Concentration Risk is Being Dispersed, But Banks Aren't Becoming Utilities

Utilities or mutualization of services are growing in the financial industry as a way to reduce cost and manage parts of the business that don’t add value. But are all the new regulations stemming from the financial crisis turning banks into utilities themselves, like an electric or water utility?
By Jake Safane(2147484770)
Utilities or mutualization of services are growing in the financial industry as a way to reduce cost and manage parts of the business that don’t add value. But are all the new regulations stemming from the financial crisis turning banks into utilities themselves, like an electric or water utility?

At the RMA Conference on Securities Lending in Naples, Florida, Ed Marhefka, managing director and co-head of Markit Securities Finance, recalled a conversation he had a couple years ago with a CEO of a large asset management firm, who said to Marhefka that “regulators want to make all you financial institutions a utility.”

But how accurate is this view? Will banks becoming bland, non-innovative companies?

“I think that’s the popular view, but that’s not clearly what [regulators] are doing at all,” said James Slater, executive vice president, global head of securities finance, BNY Mellon. “They’re trying to make the market a safer place.

“I think what they are definitely by design trying to do is encourage more players in the market to spread the risk across the market. They’re clearly very concerned about ‘too big to fail,’ and so they’ve created an incentive structure, if you will, where some institutions are subject to a higher standard than others. So big players are held to a different standard because they represent larger risk to the overall market, and then the smaller players get the pass on that, which allows them to grow and disperses the risk across the market.”

Lou Maiuri, executive vice president at State Street Global Markets and head of securities finance largely agreed, but conceded that it does at least feel at times like regulators are trying to turn them into utilities. But overall, he sees a push for safer markets and consistency in application of new rules.

“I think we’re in the third inning of a nine inning baseball game,” he said. “When I think of AML, KYC, cybersecurity, [etc.], I think there’s vertical implementations going on, and I think what we’re all going to see is a horizontal framework to make sure that all of us are complying the same way, interpreting it the same way and that there’s consistency across the board.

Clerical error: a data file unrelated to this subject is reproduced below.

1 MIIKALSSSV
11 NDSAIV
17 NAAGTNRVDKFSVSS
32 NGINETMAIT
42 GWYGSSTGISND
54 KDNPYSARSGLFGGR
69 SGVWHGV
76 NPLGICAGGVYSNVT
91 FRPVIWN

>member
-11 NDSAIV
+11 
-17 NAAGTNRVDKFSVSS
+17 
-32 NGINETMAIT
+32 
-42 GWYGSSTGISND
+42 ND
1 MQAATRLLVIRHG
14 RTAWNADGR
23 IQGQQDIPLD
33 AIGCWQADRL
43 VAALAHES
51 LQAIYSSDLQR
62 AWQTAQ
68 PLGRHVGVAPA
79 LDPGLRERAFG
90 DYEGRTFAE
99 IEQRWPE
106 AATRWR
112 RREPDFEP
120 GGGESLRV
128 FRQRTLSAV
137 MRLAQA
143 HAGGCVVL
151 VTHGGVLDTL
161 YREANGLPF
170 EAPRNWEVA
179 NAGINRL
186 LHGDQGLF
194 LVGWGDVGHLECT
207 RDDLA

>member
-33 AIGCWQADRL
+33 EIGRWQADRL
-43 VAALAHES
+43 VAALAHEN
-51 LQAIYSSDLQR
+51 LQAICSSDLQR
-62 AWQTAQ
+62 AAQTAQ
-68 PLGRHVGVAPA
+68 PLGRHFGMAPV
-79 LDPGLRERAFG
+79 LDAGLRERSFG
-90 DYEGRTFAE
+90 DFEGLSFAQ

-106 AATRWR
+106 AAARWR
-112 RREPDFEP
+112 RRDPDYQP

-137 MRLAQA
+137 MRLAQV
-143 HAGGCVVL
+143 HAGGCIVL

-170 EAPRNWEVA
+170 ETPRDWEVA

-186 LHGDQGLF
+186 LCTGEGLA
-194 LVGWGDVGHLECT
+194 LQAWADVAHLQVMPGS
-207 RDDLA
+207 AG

“The intention is to make it safer, the intention is to focus on culture as opposed to policies and procedures—get the culture right, get people to think about it right, and then make sure State Street, for example, complies in the same way as BNY Mellon and vice versa. So this isn’t over. We’ve got to take our vitamins and keep working hard to make it safer and comply and find innovative ways to keep supporting our clients.”

In some ways, by spreading the risk and getting banks on the same page as each other, these institutions are actually looking less like typical utilities. For example, said John Stracquadanio, head of prime services at Scotiabank, during Hurricane Sandy, it wasn’t as if those who lost electricity had an option to use another service provider. The intention of these regulations is to avoid these sorts of concentration risks; even if there’s no monopoly, they still don’t want to have a concentration of risk in five to ten banks globally.

“So maybe that’s working,” said Stracquadanio. “You see new balance sheets coming in and some of the risk being driven to asset management.”

Indrajit Bardhan, global head of Prime Services Risk & head of Prime Services America at Credit Suisse, recalled how he was catching up with some college friends recently, and as the only one in the banking industry, they asked if him if the system was safer. They didn’t necessarily want to know all the nuances, they just wanted to know why the same issues around the crisis won’t happen again.

And regulators are not trying to completely undermine banks, he said, but they need to answer to this general public sentiment. So there will be a transition to new models, such as cleared swaps, and rather than continually debating and trying to chip away at these changes, the industry can figure out how to operate in this new environment.

“It’s not the end of the world for this business,” agreed Stracquadanio. There’s a bunch of smart people in [the industry], and we can figure this out.”

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